Are we there yet?

Are we there?Whenever I take my son and daughter for a long drive, one question they always ask me in between is are we there yet? How much more time it will take?

If you are a business stakeholder sponsoring a project one of the questions you will ask your project or program manager is that are we there yet? When can we go live?

How many projects today we execute are in the state where you can say that it will take approximately this much more time to complete? If the question is simple and all the project/program managers know this answer then every PM should be able to answer this right. Still, why don’t we get an answer?

Let us take our travel scenario. If you are travelling from Place A to Place B, then you would know approximately the distance between these 2 places. and i am sure you will know the speed in which you are driving and how much covered in what time. When someone asks you a question, how much more time it will take you will probably be able to say, we will be there in an hour or hour and a half. This may not be accurate, but atleast you will able to reach there in that time, unless there is a traffic jam or you completely under estimated the distance to cover (which is very unlikely today with google or bing maps).

So, what are all the things that helped us in calculating the time to reach? Distance between 2 places, Average speed in which you are travelling, Distance covered, Time taken to cover the distance, Remaining Distance etc, Expected # of stops in between, Approx. time for a stop …

Definitely not rocket science. huh?

If it is possible in a travel, what is stopping us as project or program managers to do the same with our projects?

Of course, calculating the size is not easy in project management. Infact, there is no way you will be able to get the exact size. But, you can always get the size in some approximate number (Story Points, Use Case Points, Function Points, Gut Feel Number).

If you have a team which delivers, as a Project or Program Manager, one should be able to know how much they are delivering. Over a period one should be able to judge the team’s velocity (Average Speed) and the average time it takes to complete a Story/Feature.

Oh! We dont estimate, We follow Kanban. Great, you can always calculate the cycle time. Over a period, you will know the Cycle Time for different feature categories.

If you know the average velocity/cycle time (Speed), and if you know the features completed (distance covered), you will be able to say what is remaining and how much more time (approximately) you will take to complete the remaining work.

Agile methodologies were created to help the customers and provide business value. It doesnt mean that because we follow agile, we cannot or should not provide the needed information to business. Finally business needs to know where do we stand and how much more time is required to complete any work. One may not be accurate, but atleast should be able to give more or less correct information.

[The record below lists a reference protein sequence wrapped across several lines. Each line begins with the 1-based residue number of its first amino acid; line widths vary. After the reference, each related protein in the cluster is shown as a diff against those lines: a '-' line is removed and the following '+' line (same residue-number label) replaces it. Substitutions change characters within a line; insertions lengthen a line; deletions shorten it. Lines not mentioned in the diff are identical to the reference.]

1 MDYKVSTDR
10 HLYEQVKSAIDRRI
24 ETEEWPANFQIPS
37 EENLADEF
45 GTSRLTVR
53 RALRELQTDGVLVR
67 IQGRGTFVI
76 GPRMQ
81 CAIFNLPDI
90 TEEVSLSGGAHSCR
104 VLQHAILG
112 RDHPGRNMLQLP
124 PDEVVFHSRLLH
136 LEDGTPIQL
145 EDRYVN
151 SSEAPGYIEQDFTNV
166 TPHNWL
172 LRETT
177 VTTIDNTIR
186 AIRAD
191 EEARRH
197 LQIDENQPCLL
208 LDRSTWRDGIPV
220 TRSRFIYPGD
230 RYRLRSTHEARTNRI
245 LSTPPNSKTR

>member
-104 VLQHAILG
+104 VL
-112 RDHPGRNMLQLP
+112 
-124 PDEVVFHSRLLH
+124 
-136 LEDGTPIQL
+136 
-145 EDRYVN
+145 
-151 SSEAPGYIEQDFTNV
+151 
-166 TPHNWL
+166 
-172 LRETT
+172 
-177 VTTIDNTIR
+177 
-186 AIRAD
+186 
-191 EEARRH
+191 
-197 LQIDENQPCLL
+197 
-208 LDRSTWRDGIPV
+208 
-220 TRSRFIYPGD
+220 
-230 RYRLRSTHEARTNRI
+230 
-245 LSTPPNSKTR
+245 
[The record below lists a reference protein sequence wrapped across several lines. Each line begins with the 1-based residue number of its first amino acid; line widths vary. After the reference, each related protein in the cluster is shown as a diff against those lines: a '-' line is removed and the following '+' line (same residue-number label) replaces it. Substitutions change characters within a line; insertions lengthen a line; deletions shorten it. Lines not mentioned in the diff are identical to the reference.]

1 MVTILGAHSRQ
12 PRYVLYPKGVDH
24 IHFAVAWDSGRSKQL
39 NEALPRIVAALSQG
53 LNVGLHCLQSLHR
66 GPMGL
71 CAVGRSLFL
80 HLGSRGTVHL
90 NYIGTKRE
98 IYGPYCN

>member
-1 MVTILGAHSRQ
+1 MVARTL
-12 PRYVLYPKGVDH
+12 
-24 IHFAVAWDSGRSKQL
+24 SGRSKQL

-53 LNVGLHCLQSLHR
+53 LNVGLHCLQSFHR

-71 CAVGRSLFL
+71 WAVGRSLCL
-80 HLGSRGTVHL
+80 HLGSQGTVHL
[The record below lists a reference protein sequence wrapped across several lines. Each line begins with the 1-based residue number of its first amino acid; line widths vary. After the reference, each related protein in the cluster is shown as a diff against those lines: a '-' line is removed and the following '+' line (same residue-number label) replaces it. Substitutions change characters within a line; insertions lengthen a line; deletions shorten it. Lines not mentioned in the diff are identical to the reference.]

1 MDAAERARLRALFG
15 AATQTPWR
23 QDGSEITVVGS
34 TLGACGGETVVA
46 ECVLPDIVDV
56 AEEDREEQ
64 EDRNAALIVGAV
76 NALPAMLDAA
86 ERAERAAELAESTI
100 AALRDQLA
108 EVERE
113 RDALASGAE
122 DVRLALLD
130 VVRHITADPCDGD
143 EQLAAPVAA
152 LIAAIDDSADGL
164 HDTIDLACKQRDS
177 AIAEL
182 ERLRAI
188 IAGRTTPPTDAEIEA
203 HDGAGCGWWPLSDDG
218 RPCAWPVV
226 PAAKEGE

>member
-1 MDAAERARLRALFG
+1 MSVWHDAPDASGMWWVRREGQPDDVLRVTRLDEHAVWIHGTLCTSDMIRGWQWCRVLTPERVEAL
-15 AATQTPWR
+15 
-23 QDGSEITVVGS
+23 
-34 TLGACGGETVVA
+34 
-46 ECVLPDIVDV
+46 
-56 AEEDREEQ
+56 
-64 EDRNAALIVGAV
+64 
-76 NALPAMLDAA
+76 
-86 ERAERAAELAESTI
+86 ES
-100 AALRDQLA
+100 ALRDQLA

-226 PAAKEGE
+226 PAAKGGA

Prakash, you are from services business and it may happen in services business. Not in our environment. Be Honest. I have worked with different kinds of companies across the globe and i am sure we all know the reality.

It is very important to create the project management ecosystem irrespective of whether you follow traditional, iterative, agile or any kind of methodologies. If your project or program manager is not capable or interested in creating/providing the ecosystem, it is time for you to look for a new person. Dont expect the PMO to create a ecosystem for you. You cannot train people to do all these. It is like training a experienced developer how to program. If someone is interested, he would have learnt it by himself, anyways.

Check this article from Johanna Rothman’s blog Are We There Yet?: Creating Project Dashboards to Display Progress

The other argument, i generally hear from people is that this project was estimated by someone else and there is no way in the world this can be executed in that time. Sure, i understand what you are saying. Everyone is human. People make mistakes. But, as soon as a project comes to a Manager it becomes his/her responsibility. You may not be able to deliver something within the time frame what the other person has estimated. But at least you should be in a position to say how much more time it would require to deliver. Is that really that difficult?

If you are a manager and your organization is not supporting you to do all this, then it is time for you to look for a new job. It is upto you whether you want to be a Project/Program Manager or a Post Man/Cowboy.

If you are a developer, you take pride in being a good developer writing high quality code. If you are a Project/Program Manager, you take pride in being a manager doing all what is required.

Happy Learning!!!


1 thought on “Are we there yet?

  1. Pingback: RELEASE PLANNING AND SCHEDULE MONITORING: MYTH OR REAL | Managing Software Development

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